The Conductor

5 pagesCCXXIX

The life and times of one conductor Sifiso Zhao.

Image description: A digitally drawn comic in watercolor-like greyscale, presented in flowing images that are narrated.

Sifiso, a round-faced person with curly hair and freckles dotting their f, is shown raising their hands to play the piano.

Narration: Sifiso Zhao rose to fame with the unapologetic use of magic in their playing.

A musician on electric guitar is then shown, creating cascading waves of water with an intense strum.

Narration: Though people expressing their magic through music is very common, in the realm of classical music it was frowned upon. Some say out of tradition.

A younger Sifiso is then shown seated and sifting through music sheets. They look mildly stressed, or tense, and lines radiate around their head.

Image description: An older Sifiso is shown, frowning mildly, juxtaposed against the watery visages of composers of old.

Narration: Some say out of a desire for complete focus on the music, much in the same way clapping is frowned upon.

A more abstract image of Sifiso is shown, turned to the side and grimacing, holding a hand to their chest as nervous lines radiate out from them. Then, Sifiso is shown speaking in an interview, hands folded atop each other.

Sifiso: I was beaten by an old teacher for it.

Image description: Sifiso is shown standing among staff lines, holding out their hands wistfully as their very being seems to drift and dissolve into the air.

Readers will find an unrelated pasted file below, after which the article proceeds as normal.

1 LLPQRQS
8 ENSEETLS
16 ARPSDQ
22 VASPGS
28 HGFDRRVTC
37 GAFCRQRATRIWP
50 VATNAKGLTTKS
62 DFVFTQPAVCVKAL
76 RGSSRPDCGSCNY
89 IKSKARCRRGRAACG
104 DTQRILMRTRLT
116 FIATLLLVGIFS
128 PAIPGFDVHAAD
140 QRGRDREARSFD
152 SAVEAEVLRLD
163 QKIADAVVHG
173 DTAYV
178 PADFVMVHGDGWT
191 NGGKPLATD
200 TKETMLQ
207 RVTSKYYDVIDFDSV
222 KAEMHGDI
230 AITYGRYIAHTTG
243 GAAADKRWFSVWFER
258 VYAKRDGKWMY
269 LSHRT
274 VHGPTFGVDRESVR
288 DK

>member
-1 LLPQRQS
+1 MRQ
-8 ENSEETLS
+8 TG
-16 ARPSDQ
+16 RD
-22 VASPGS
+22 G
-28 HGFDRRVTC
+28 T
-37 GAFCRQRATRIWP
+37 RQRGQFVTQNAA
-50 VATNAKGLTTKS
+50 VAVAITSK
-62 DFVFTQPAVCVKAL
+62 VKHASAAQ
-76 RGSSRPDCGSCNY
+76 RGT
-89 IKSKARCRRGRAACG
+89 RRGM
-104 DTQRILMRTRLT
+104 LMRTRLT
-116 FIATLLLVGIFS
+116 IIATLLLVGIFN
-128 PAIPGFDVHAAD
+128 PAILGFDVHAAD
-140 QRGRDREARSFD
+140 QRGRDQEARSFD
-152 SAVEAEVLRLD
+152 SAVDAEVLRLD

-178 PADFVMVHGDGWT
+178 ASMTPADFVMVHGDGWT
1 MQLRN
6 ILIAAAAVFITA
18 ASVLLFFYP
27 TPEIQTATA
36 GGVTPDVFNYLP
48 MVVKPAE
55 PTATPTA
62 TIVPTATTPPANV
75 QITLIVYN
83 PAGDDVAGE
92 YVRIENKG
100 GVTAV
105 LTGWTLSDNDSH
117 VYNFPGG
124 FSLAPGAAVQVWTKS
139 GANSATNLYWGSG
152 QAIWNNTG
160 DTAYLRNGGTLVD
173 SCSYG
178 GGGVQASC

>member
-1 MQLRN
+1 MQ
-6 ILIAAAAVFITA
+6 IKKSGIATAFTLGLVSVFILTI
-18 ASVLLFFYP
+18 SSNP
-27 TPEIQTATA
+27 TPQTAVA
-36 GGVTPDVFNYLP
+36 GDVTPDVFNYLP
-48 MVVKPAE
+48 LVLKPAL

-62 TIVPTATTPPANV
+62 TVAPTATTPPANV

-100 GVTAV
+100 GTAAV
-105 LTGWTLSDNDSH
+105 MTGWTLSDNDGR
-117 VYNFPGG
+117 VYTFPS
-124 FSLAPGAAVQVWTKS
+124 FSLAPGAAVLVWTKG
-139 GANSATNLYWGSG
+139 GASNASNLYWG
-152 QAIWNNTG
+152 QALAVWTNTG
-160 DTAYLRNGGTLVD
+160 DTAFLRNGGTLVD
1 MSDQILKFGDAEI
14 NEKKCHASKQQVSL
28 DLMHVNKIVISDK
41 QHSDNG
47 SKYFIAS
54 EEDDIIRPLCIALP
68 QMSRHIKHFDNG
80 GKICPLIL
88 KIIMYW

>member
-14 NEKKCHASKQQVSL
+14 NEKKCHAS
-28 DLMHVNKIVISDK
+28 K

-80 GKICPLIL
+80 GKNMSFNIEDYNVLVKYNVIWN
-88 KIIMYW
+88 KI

Sifiso: I can play without letting a single slip out, if I wanted to. But why? I am the musician. Why must my interpretation be restricted to only the sound?

Two pairs of hands are shown, both belonging to Sifiso. The first are held together flatly, and some fingers are notably missing. The second pair is still missing fingers, but is holding a conductor's baton with sureness.

Narration: After an injury to their hands, physical and metaphysical, they stopped playing the piano. Unable to play, they went on to found and conduct the Magical Philharmonic, an entire orchestra working together to create musical spells of a scale unheard of.

Image description: Sifiso is then shown at the front of an orchestra, wisps of magic blossoming out around them as they raise their baton and the musicians play.

Narration: And it is there that their magic bloomed.

Sifiso sits at a table, papers in front of them and writing hand in a brace, and they touch their forehead in contemplation and frustration. Then, their wife approaches holding a cello and pats them on the shoulder, and they immediately relax.

Narration: They turned to composition as well, to write the spell around the sound. Their first symphony, the heavenly sun. Their tone poem for cultivating windstorms. Their sonatas for a different god each. And they even wrote three cello concertos, all for their wife, Zuzanna.

Image description: Sifiso is shown staring placidly at the viewer, but this time they are intermixed within the faces of other composers of history, shapes and forms bleeding away.

Narration: Sifiso's work is oft included under the many composers that revolutionized classical music of the 20th century, though Sifiso stands alone in their contributions to musical affect.

Sifiso leans their elbow on a railing of sort, turning their head back to smile at their wife standing a few paces behind them. She smiles right back. Behind her, even farther, is the silhouette of a younger Sifiso, perched at the piano, eyes wide, and behind them is an even younger, hunched Sifiso, as if they stretch on into forever.

Sifiso: Every day I find new inspiration. In my wife's smile, in beautiful weather, spotting a gorgeous creature or fascinating spell... Every day I live provides me with something so incredibly precious.